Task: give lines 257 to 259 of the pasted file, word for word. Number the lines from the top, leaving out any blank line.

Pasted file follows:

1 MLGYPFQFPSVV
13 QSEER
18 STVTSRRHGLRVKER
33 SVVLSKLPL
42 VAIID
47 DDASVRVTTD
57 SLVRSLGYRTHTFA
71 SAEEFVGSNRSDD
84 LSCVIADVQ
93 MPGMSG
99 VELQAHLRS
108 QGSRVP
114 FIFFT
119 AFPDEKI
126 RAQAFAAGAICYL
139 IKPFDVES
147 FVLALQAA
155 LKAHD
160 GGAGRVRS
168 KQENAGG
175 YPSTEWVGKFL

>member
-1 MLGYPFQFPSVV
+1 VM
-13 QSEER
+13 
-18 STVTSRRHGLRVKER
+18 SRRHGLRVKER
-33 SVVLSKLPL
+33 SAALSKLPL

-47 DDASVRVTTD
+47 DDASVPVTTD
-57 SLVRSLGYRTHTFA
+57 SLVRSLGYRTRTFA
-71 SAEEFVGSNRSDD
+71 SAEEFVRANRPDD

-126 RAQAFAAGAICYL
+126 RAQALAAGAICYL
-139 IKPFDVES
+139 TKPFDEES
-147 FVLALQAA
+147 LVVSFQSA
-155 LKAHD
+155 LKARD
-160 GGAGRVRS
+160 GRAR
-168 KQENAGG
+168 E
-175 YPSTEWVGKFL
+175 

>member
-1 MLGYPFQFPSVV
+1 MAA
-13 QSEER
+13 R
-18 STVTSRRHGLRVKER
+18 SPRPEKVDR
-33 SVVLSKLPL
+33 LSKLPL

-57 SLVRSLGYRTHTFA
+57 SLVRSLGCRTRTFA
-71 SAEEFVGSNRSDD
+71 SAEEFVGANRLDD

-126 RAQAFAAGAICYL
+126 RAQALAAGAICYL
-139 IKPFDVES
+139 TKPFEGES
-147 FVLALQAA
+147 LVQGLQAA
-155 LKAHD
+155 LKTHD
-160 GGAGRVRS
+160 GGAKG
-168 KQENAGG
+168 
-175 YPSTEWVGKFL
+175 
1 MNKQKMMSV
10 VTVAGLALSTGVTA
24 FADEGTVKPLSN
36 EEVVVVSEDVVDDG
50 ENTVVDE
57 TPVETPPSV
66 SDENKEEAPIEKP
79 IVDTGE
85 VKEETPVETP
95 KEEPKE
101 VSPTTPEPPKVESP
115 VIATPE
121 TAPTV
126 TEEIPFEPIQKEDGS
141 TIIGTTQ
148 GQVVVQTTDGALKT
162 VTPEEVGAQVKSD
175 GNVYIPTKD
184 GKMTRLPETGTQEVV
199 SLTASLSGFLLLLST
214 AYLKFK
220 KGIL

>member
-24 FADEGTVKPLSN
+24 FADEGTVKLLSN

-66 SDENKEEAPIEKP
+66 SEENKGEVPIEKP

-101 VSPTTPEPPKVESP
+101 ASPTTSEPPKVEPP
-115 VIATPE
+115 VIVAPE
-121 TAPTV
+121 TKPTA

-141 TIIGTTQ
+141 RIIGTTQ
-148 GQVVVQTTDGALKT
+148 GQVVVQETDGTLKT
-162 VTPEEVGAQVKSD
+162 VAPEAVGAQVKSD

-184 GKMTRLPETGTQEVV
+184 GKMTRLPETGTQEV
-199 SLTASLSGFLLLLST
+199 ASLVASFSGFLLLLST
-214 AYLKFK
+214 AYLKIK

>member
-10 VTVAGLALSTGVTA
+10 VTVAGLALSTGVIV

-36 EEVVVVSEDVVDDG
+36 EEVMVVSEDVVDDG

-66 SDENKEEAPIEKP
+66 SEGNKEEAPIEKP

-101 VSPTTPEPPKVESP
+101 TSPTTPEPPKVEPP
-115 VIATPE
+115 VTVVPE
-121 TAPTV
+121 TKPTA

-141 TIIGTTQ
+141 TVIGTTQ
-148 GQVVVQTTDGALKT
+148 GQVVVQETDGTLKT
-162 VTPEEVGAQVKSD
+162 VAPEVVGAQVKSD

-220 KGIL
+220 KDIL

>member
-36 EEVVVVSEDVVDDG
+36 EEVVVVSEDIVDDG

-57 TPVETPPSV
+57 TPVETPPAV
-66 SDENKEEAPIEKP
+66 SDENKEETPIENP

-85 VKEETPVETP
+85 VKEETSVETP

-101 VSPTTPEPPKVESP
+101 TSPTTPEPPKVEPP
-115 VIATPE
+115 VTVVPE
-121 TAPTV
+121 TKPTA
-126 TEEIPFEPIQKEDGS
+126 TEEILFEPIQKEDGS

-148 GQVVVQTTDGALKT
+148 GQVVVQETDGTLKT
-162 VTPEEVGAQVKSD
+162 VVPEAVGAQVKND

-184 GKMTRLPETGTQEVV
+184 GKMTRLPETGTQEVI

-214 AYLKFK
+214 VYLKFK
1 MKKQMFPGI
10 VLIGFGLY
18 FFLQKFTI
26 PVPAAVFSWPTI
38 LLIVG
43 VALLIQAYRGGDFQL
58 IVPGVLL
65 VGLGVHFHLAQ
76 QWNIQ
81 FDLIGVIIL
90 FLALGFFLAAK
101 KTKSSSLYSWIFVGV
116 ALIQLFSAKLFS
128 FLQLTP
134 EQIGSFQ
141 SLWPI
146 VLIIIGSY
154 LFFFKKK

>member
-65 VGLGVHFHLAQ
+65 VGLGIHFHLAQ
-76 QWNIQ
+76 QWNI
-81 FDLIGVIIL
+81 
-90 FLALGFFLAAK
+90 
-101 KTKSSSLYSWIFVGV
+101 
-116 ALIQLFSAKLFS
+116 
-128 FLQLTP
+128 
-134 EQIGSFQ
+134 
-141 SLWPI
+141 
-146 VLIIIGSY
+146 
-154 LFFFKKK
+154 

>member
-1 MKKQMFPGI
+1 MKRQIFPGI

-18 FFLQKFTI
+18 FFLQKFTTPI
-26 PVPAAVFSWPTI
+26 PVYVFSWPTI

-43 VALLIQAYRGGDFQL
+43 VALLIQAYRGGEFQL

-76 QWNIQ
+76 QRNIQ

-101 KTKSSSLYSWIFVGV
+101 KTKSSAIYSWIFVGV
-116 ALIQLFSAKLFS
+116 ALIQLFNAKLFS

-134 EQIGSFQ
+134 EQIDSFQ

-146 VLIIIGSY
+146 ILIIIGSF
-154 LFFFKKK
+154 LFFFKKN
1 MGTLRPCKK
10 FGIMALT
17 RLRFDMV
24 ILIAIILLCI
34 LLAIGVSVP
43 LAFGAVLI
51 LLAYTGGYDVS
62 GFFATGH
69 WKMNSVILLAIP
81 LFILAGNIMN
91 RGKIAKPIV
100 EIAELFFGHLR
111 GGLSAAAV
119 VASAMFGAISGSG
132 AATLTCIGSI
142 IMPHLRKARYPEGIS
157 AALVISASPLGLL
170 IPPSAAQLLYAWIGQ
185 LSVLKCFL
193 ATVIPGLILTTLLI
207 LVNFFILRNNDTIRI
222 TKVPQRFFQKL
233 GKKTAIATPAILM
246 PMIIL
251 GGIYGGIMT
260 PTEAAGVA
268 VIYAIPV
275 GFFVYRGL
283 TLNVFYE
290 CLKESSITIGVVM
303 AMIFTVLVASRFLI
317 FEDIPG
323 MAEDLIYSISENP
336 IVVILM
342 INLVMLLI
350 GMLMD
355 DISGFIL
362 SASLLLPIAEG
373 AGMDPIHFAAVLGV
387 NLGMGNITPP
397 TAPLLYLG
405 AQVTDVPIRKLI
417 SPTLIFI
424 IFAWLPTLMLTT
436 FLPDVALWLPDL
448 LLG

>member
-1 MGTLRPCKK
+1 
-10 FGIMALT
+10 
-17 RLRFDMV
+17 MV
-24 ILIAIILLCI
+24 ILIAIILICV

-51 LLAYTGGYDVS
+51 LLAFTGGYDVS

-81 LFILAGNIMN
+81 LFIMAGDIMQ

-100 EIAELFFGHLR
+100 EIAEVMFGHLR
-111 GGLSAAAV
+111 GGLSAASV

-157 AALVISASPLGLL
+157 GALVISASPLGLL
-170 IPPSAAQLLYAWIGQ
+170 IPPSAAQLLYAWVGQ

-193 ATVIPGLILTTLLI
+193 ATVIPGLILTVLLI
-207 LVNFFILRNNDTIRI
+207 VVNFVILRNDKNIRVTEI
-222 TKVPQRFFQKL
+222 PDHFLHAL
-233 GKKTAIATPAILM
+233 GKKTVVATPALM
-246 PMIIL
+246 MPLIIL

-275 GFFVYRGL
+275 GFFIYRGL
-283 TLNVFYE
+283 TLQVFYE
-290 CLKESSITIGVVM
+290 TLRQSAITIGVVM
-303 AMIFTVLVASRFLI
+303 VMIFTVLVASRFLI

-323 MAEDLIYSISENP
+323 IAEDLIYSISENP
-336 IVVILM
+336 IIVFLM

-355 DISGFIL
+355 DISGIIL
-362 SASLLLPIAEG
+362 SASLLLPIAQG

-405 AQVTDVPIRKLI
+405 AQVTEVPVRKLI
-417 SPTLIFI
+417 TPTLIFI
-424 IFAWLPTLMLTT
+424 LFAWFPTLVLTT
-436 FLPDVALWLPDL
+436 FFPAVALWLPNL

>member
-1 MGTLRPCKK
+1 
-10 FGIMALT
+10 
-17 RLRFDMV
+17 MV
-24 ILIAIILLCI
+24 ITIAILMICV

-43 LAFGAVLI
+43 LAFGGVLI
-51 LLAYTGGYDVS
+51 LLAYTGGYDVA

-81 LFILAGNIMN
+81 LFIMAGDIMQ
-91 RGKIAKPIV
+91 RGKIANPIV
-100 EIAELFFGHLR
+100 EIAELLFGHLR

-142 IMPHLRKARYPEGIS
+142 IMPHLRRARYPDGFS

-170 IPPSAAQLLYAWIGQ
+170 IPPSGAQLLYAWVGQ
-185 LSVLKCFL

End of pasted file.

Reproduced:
268 VIYAIPV
275 GFFVYRGL
283 TLNVFYE